Decisions based on Science
Physical science and social science
A strong South Dakota depends on wise allocation of state resources. We need to make choices that are good for people in both the short term and the long term. For example, if we can become energy independent with renewable resources, including hydroelectric, wind, and solar, then we will not be exporting dollars to other states and nations. Norman's background in natural resources and the physical sciences will help guide these decisions. We also need to use social science research to guide decisions. For example, many studies show that preschool education is an investment that pays for itself many times over in better learning, lifetime skills, and income. We need productive citizens that are able to adapt to a changing world.
Issues & Political Concerns
Moving South Dakota Forward
Our well-being depends on clean air, water, and productive land. Norman's Bachelors and Masters degrees are in Forestry, and his PhD is in City and Regional Planning. He stays current on scientific issues through membership in the American Association for the Advancement of Science and the Soil Science Society of America, among others. He is an expert in making maps of soil properties of the United States. He will use his understanding of environmental issues to help guide decision making for South Dakota.
A strong economy depends on well-educated citizens. Supporting schools, teachers, and staff is one of the primary responsibilities of state government. School systems, technical colleges, and universities can all work with employers to ensure that students are prepared for work. We also need broadly educated citizens that understand history, economics, and geography, so that we can work productively with countries around the world.
Every person should have access to affordable health care. The legislature should approve an expansion of Medicaid, which will bring millions of dollars to South Dakota, and enable more than 55,000 additional people to have coverage. The state should take leadership in response to Covid-19, which has both direct and indirect impacts on the health care system, individuals, and the economy.
The primary state role should be funding education and infrastructure. We should be cautious about direct subsidies for particular industries or special regulatory favors. Expanding affordable housing opportunities will help companies to expand in many communities. A diverse workforce has helped keep our economy strong.
Working to benefit all people
Good government requires that the public can know how funds are spent and how decisions are made. A strong free press is critical for ensuring governmental transparency. Open meeting laws should be enforced. Support for South Dakota Public Broadcasting is in the public interest.
State employees provide valuable services to the citizens of the state, and should be rewarded with appropriate cost-of-living and merit pay increases. Norman will listen to citizens about their needs for state services. We can be proud to have one of the best-funded retirement systems in the country.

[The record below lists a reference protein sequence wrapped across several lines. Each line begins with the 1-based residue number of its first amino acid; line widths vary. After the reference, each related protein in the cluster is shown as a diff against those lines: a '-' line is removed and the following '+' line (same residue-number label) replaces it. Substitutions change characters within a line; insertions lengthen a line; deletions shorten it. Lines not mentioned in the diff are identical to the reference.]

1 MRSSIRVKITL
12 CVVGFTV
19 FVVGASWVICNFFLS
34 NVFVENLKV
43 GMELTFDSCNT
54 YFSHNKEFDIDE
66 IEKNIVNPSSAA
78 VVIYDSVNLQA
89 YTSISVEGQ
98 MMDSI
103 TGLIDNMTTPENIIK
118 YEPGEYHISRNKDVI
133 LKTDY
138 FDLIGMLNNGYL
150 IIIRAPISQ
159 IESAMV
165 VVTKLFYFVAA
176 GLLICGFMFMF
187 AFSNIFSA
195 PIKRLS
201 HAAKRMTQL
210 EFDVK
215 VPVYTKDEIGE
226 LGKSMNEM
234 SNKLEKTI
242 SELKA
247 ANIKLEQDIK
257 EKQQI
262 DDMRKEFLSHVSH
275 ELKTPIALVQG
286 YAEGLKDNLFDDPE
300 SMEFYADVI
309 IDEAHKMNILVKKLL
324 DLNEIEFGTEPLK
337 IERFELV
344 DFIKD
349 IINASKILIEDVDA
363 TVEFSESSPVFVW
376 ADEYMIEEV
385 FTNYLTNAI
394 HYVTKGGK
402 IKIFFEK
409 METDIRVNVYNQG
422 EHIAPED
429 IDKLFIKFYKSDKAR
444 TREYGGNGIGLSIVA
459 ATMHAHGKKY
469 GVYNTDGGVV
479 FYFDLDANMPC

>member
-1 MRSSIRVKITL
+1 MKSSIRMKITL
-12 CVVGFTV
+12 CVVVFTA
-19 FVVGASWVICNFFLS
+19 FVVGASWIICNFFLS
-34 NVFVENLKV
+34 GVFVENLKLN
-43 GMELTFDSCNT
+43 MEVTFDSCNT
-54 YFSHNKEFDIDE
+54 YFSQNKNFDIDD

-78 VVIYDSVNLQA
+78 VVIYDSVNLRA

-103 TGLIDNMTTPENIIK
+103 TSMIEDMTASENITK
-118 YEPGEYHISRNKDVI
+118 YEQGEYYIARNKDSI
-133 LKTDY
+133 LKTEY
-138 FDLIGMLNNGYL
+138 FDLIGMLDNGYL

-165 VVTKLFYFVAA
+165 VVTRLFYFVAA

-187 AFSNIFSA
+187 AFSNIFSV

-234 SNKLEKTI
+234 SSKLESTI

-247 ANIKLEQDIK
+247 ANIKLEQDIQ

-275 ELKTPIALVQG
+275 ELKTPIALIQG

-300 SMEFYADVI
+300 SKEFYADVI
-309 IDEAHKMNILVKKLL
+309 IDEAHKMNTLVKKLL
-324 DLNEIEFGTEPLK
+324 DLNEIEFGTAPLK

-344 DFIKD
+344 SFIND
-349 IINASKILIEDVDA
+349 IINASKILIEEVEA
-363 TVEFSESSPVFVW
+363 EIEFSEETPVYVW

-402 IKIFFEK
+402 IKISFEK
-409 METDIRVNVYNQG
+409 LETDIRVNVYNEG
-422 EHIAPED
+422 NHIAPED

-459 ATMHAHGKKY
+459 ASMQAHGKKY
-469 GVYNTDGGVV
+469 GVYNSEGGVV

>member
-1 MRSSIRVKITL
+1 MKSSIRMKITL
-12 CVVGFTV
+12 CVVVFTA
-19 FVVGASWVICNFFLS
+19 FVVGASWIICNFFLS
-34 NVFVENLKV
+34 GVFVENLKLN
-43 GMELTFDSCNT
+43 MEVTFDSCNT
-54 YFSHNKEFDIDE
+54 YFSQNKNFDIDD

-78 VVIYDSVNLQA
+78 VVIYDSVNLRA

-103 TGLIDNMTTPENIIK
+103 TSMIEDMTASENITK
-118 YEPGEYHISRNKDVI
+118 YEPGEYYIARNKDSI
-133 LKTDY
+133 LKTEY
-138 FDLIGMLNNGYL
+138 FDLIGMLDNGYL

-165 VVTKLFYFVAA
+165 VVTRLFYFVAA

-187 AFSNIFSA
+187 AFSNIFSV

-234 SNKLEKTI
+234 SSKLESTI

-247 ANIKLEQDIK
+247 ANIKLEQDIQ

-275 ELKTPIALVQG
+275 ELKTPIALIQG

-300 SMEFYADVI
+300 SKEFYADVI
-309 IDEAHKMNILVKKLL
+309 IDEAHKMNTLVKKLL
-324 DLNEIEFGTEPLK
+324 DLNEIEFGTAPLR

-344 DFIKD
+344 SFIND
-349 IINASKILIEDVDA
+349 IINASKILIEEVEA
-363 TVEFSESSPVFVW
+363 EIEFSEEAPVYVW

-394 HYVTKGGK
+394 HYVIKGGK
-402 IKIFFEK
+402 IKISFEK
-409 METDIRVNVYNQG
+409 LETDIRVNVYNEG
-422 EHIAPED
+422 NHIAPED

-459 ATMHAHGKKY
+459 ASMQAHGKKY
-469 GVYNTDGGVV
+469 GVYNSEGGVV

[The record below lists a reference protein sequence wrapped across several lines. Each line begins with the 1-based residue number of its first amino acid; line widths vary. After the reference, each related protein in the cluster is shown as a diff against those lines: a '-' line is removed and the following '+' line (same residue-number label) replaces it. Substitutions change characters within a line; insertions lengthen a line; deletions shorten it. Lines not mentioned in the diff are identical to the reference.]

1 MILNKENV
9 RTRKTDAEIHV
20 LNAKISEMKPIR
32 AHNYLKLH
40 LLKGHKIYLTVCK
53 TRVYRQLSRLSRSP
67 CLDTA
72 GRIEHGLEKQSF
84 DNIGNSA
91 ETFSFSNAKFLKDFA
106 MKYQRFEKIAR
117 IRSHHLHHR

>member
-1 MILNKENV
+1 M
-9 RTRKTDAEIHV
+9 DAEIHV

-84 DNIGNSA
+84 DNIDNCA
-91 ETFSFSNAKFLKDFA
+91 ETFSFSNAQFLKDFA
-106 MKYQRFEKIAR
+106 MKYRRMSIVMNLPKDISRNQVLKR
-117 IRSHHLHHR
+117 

Infrastructure investments, such as highways, bridges, public transit, bike paths, and bike lanes will strengthen all aspects of the economy for the long term. Targeted public investments can improve energy efficiency and promote the use of renewable energy. Funding for highway construction and maintenance should transition from a gasoline tax to a more stable source as we move away from fossil fuels. Norman will advocate for economic and scientific studies to find the best approaches for this transition.
All people are created equal
There has been an unfortunate history of discrimination based on race, sex, sexual identity or orientation, national origin, or other factors. Reconciliation with tribal communities should be revived. The founders had it right that all people are created equal. Our laws must reflect this.
Things we can do better
Remove the stigma
For many years, there has been a stigma against those with mental illness. We can work together to end this stigma, and strengthen the provision of mental health services. The original plan for community-based mental health centers developed in the 1960s was well intentioned, but has never been fully funded. Many people with mental health issues lack affordable housing or are homeless and generally need case managers.
Long Term Care
State limitations on nursing home beds should be revisited in light of our aging population. The state has a role in monitoring quality of care. Many people have assumed that Medicare or Medicaid will provide long term care for them, but that is not how the system is currently structured. More effort is needed to help educate the public on how the system currently works. Lawmakers need to solicit the views of the public about potential solutions moving forward.